To be totally honest, but this doesn't look good. The fact that there's a long history of behavioral issues across multiple companies, is a huge red flag. If it's been 5 years and you have really cleaned up since then, maybe you can show this was a while back and you've taken the right steps to take care of yourself. But this doesn't read well at all, especially since it's multiple incidents over time. This shows a pattern of bad behavior, not just a one off incident.

 
Most Helpful

Thank you for being open and sharing this with us.

Our VC investments also come with reference checks in previous companies and this would come to light then. VCs have a very large network and know people everywhere. The startup ecosystem is a bunch of people who run into each other all the time. This is also why staff interviews aren't always senior people, sometimes we even speak to analysts or support staff to figure out the culture and potential red flags.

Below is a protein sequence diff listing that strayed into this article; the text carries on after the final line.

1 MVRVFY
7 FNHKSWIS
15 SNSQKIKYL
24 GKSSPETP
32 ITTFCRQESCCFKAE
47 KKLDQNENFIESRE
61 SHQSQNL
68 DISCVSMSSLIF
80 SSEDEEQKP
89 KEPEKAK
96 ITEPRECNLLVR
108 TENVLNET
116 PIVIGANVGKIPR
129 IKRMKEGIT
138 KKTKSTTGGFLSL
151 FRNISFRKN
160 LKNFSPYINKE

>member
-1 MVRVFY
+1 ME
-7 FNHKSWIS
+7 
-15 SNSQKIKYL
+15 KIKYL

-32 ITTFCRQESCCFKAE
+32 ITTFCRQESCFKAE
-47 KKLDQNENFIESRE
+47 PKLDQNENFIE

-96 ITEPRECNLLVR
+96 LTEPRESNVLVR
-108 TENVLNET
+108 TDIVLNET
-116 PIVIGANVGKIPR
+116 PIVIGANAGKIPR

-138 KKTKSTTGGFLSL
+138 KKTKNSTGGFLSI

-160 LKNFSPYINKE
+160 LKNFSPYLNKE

The behavior stated above is difficult for a person who is leading a company. If it was a condition which was dealt with/healed, then maybe it would present a better outlook. But some of the lines you wrote out are very hard to read for an investor who is trusting you with an investment, but also with the people, clients and the market around you.

In a world were corporate social responsibility means a variety of aspects, some people might be concerned with you at the helm. At the end of the day, if the company is performing well and you have yourself under control ("you grew up") - maybe they will be able to put this aside.

 

what does this even mean?